From Mashad to Shiraz


Advertisement
Iran's flag
Middle East » Iran
October 19th 2007
Published: November 5th 2007
Edit Blog Post

Golden threadsGolden threadsGolden threads

Saffron is one of the specialties in Mashad.
Crossed the border from Turkmenistan to Iran on the 15th October. A much easier undertaking compared to the previous one, except now the ladies had to cover their hair with scarves and wear long shirts/coats. First stop was Mashad where the ladies in the group hit the shops to purchase long robes or manteaus (knee-length coats) and head scarves. Considering that the only form of self-expression fashion-wise is the different coloured head scarves you wear, one could easily develop a bit of a scarf fetish in Iran.

The main attraction in Mashad is the Holy Shrine of Imam Reza (the 8th Shiite Imam and a direct descendant of the Prophet Mohammed), which is the holiest pilgrimage site in Iran. There was a lot of construction activity as they are spending millions to build the Shiite equivalent of Mecca. As non-Muslim foreigners we were only able to access the main courtyards and Main Museum (with some strange exhibits like musicians made of mussel shells). No bags or cameras are allowed inside; but they will let you bring in mobile phones with inbuilt cameras. The ladies had to wear a "chador", which is essentially a large sheet with an elastic band at
Not a bad imitation of an Iranian womanNot a bad imitation of an Iranian womanNot a bad imitation of an Iranian woman

Except my head scarf kept slipping.
the head that you have to hold together with your hands. Quite hot and uncomfortable. We were stopped a number of times by the fashion police (chador patrol) as they kept on slipping.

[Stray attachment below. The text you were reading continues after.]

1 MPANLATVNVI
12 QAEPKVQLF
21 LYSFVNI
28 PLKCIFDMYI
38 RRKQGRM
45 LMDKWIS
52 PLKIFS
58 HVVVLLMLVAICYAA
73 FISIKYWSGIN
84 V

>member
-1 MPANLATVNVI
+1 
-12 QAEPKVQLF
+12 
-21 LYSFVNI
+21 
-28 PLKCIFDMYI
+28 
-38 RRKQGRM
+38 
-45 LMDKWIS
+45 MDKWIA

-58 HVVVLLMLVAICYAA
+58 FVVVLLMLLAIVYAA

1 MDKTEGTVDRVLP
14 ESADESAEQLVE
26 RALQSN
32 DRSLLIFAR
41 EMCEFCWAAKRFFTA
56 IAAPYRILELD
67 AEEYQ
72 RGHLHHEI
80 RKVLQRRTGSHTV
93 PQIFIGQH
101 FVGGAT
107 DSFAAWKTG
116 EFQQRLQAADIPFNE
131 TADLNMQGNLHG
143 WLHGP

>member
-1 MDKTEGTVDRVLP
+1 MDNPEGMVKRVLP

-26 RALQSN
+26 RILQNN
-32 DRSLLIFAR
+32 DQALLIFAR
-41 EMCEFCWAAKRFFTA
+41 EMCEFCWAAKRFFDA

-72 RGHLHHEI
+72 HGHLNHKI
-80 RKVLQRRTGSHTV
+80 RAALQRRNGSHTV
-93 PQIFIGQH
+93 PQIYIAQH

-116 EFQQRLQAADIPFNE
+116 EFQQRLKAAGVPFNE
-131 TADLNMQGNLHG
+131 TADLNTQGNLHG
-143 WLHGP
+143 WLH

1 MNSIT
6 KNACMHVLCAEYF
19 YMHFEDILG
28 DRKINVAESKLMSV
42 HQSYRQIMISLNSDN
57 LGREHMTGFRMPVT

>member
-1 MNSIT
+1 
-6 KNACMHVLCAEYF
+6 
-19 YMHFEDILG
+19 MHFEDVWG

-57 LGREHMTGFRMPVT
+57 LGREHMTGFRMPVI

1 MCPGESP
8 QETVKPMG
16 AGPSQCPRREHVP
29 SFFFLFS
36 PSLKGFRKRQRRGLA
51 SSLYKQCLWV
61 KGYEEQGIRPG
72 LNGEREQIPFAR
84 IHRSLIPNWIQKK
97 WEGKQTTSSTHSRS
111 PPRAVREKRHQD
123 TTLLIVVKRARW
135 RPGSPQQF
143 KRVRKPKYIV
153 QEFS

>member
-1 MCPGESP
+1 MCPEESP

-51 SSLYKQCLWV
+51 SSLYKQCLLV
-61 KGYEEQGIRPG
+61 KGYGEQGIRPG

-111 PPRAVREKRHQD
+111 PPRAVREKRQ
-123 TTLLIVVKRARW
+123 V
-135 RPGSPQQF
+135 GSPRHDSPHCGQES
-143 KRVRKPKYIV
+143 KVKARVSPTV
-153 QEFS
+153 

Afterwards we visited Tus (the birthplace of Firdowsi - the famous medieval Iranian poet); plus Omar Khayyam's private garden (renowned historian, astronomer, mathematician and poet).

Then it was onto Shiraz. Major highlight was the magnificent Achaemenian palace complex of Persepolis, which was commenced around 518 BC by Darius I. Conceived to be the seat of government for the Achaemenian kings and a center for receptions and ceremonial festivities, the wealth of the Persian empire was evident in all aspects of its construction. However the palaces were looted and burned by Alexander the Great in 331-330 BC.

Alcohol is strictly forbidden in Iran. You can only get this revolting malt-based non-alcoholic "beer" drink, which is slightly improved by adding lime juice and salt. Card and dice games (like backgammon) are also outlawed; but chess is okay. You'd still see people flouting the laws by playing cards in tea-houses.

Yankee products are also banned. But since there are no copyright laws in Iran, there's no stopping them ripping off the KFC brand. Didn't see any Macca's though - obviously considered too American. The great irony is that they still bottle Coca-Cola under license, and the manufacturing plant is owned by the mullahs from the Mashad Holy Shrine!!! Plus the almighty greenback is king - don't even consider bringing any other currency to exchange.









Additional photos below
Photos: 35, Displayed: 23


Advertisement

CaravanseraiCaravanserai
Caravanserai

Built in the 15th century
Village viewVillage view
Village view